By Krista Madsen
On a January day that hit 50 degrees outside (there were even signs of crocus leaves pushing through the library lawn), a group of six talked inside about simpler, colder times.
Five women and one man who grew up in different neighborhoods across the villages shared a common delight in the winter months they remembered – when there were less cars to worry about and more snow to frolic in. Kids took to every road, hill, and patch of water possible with sleds and skates.
Wildey Street, Beekman Avenue, Bedford Road, Hemlock Drive, Patriot’s Park, Rockwood Hall (both of them private in the 1940s-60s these folks grew up in) – all were fair game for wintertime fun. Kids took those classic Flyer wooden sleds with metal rails down whichever hill they were closest to, hopefully with someone on the lookout for the occasional car below.
“The hills were good here,” said Marge Maguill, who grew up on Wildey. Theresa Broadway responded, laughing, “They’re not so great now that we have to walk up them.”
Even the giant pile of snow that might accumulate on the Morse school grounds was a prime place to play. Everyone seemed to agree: a six-foot snow pile was pretty common, and you could rely on a white Christmas. There were more storms, but less snow days, as school was only rarely called off.
Skating on the Tarrytown Lakes was a huge event – “probably the most popular the village sponsored,” said Gerry Barbalet, who estimated anywhere from 500 to 700 people were on that ice when it was thick enough. He lived a few streets away and skated his childhood away there as did his three sons – all of whom were on the school hockey teams both villages used to have.
“It was almost in-bred in them,” Barbalet said of his children’s connection with the lake ice. “If there was any ice, I’d skate it,” he said of his own.
One beloved hockey coach was Doc Rasbeck, a Native American from Canada who taught chemistry. Barbalet recalled how he got out of some of the pop quizzes just for being the goalie. He also remembered the odd sight of the Marymount nuns skating, their “habits like a windsail.”
Youth in other neighborhoods took their skates to whatever patch would freeze over – Pennybridge School; Detmer Pond; a pond behind Pocantico Hills school where if you were good and ate fast, you could skate during lunch; to the tennis courts that used to be in Barnhart Park. Fremont Pond in Sleepy Hollow Manor was popular, complete with a roaring bonfire people would enjoy from their perch on a giant log. Linda Knapp fondly recalled one neighbor who smoked a pipe: on certain days he would find a route to skate all the way to the Philipse Manor train station, pipe in mouth.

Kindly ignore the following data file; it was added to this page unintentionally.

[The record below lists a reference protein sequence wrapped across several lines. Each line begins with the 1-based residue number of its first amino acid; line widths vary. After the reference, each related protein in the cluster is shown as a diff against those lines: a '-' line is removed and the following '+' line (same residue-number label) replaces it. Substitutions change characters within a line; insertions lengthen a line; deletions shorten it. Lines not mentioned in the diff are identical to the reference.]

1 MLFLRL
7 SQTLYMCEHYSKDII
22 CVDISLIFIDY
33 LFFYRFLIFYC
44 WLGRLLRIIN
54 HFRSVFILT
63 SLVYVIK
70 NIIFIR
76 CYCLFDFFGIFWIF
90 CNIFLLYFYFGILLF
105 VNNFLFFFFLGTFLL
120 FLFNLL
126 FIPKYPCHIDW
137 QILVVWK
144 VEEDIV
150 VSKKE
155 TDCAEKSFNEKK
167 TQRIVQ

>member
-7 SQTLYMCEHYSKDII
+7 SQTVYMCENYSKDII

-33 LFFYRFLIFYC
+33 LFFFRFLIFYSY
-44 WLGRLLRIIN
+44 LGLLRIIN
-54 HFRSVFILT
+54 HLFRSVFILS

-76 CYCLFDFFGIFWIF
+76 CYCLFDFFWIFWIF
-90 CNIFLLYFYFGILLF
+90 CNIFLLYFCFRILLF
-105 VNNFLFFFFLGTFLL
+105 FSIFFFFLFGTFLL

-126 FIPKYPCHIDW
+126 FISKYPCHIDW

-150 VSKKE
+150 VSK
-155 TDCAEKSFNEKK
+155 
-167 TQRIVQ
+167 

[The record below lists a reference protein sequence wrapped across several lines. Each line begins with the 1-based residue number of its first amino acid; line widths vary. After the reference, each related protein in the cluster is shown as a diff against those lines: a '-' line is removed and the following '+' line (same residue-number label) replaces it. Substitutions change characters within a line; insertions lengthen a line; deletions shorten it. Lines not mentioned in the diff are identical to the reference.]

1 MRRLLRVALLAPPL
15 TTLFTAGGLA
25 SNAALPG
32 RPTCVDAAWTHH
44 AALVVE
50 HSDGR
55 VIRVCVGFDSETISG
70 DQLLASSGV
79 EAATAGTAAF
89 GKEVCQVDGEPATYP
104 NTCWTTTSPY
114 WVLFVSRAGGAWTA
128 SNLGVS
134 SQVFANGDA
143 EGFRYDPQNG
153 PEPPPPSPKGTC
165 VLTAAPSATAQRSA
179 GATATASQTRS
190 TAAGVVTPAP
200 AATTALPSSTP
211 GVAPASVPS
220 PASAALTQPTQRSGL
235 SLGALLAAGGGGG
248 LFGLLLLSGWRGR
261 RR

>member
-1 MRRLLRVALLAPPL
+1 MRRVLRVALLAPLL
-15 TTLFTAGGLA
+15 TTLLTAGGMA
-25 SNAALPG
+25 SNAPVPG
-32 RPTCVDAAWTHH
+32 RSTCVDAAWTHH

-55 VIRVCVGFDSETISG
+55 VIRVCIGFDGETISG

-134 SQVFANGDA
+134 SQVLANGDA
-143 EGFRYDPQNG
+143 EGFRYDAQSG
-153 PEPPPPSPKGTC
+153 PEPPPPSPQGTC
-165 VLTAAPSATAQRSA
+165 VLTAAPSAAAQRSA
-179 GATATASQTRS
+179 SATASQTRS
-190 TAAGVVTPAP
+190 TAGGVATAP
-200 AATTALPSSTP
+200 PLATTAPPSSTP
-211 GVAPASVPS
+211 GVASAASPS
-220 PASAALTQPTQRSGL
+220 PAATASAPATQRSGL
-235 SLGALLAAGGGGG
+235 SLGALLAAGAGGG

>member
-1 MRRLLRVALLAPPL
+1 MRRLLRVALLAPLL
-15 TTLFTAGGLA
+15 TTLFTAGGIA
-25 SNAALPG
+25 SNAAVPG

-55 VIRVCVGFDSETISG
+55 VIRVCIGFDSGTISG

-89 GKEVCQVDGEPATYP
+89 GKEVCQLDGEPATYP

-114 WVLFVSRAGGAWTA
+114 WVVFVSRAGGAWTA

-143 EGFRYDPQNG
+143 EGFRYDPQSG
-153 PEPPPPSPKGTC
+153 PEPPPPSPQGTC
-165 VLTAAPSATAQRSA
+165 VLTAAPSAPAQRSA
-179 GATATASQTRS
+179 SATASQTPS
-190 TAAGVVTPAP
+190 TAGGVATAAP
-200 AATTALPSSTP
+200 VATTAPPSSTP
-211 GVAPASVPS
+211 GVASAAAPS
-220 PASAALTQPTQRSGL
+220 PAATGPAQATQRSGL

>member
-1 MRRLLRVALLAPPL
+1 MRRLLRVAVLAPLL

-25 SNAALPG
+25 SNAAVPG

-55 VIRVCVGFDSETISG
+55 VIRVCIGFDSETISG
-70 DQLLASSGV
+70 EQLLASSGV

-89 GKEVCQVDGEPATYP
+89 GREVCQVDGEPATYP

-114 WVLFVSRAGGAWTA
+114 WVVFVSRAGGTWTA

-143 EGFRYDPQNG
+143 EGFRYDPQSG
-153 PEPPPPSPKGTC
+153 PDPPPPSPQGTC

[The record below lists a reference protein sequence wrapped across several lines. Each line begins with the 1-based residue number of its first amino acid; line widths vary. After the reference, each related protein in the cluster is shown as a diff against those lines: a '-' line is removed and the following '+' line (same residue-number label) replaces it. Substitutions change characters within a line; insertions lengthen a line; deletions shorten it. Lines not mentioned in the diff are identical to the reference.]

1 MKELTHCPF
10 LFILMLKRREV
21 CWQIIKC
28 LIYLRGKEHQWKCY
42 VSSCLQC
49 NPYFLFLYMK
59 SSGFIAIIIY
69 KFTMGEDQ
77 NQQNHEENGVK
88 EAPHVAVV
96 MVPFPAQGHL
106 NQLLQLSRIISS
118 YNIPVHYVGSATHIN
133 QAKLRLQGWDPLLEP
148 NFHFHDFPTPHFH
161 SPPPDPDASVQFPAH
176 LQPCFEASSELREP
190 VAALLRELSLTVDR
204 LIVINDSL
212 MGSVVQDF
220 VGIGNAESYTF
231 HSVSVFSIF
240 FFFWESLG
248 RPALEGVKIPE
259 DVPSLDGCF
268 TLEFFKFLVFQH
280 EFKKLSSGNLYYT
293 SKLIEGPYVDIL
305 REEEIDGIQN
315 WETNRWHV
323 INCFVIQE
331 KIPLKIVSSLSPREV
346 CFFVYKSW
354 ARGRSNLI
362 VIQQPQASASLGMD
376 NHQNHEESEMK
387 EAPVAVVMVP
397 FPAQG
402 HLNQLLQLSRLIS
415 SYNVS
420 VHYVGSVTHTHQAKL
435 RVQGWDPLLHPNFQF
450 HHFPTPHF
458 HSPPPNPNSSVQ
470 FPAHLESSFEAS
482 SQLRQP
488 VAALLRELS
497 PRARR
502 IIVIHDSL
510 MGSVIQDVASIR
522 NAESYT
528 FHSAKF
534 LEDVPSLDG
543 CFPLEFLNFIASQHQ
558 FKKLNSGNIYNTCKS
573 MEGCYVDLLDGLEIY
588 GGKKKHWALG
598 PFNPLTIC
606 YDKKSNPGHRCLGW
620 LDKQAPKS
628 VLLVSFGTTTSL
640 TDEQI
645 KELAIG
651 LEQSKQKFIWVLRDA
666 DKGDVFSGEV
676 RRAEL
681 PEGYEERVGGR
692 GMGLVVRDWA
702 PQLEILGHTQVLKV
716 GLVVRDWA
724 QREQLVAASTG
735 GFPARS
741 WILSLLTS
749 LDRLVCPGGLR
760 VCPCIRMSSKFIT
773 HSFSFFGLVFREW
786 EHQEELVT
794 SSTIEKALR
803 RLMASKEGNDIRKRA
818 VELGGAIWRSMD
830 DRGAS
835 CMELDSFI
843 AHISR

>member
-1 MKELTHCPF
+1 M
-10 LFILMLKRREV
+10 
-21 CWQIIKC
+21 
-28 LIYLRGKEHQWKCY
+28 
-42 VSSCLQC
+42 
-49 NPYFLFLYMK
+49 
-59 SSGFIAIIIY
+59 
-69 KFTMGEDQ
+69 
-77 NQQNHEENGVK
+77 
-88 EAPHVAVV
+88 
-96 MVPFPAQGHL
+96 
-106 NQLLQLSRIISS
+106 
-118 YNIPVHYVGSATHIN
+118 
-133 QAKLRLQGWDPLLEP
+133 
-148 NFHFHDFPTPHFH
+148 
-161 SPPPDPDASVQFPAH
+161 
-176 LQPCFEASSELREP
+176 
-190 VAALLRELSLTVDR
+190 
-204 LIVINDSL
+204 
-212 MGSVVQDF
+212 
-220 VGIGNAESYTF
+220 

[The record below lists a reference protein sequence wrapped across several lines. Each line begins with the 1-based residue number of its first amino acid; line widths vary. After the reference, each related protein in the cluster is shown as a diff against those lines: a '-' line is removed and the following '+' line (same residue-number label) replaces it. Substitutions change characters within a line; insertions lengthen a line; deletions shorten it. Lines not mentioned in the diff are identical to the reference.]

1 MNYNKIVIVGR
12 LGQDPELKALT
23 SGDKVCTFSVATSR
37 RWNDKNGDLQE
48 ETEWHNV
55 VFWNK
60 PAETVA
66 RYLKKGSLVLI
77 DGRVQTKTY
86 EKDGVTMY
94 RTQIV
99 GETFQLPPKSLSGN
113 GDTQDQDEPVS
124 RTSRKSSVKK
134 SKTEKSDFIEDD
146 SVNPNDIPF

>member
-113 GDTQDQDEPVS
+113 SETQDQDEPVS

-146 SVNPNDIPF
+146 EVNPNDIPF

Then there were the cozy memories of when you came or stayed home: Knapp’s father “made a party of everything” and when she had friends sleep over on a snowy night, he would make snow “ice cream” with vanilla and sugar. They’d watch minimal television in her home but on a snow day she was allowed to watch “The Today Show,” with its first host, Dave Garroway, often with a monkey on his shoulder. You’d heat your cold wet clothes on the radiator or the gas heaters when you came in to enjoy hot chocolate.
There were two operating movie theaters – the Strand and the Tarrytown Music Hall, and the library was hugely popular on a Saturday, then with its long wooden benches with ledges to prop your book on.
Kids grew up hearing stories from their parents of how there were car races across the Hudson during certain historically frigid winters, which certainly strikes the contemporary listener as, well, crazy.
With all this largely unmonitored skating and sledding culture all over town, the inevitable question arises: did anyone get hurt or die?
There was one tragedy Knapp recalled when Ronnie Brown, a boy she babysat, drowned in Fremont Pond. It was thawed, perhaps in February, and the boy had built a raft with a friend. The raft capsized and the kids were submerged. Perhaps because they were bundled in heavy winter clothes, they couldn’t pull themselves out. Someone happened by and rescued the boys, but Ronnie apparently had too much water in his lungs to recover.
There’s a “bitter irony,” said Knapp, built into this tale. The boy’s father happened to be the head of the new Phelps Hospital. The hospital didn’t yet have all the equipment it needed, including the pump that might have saved that boy’s life. After this incident, money was raised to immediately outfit the hospital for similar incidents.
You can listen to all the memories in the full audio recordings at TheHudsonIndependent.com. This month, we’ll be recording memories of when the first Tappan Zee Bridge was getting built. Please join us by RSVPing to firstname.lastname@example.org or calling the reference desk at (914) 631-7734. The original TZB session will be held Friday, Feb. 12 at 1 p.m. on the second floor of the Warner Library.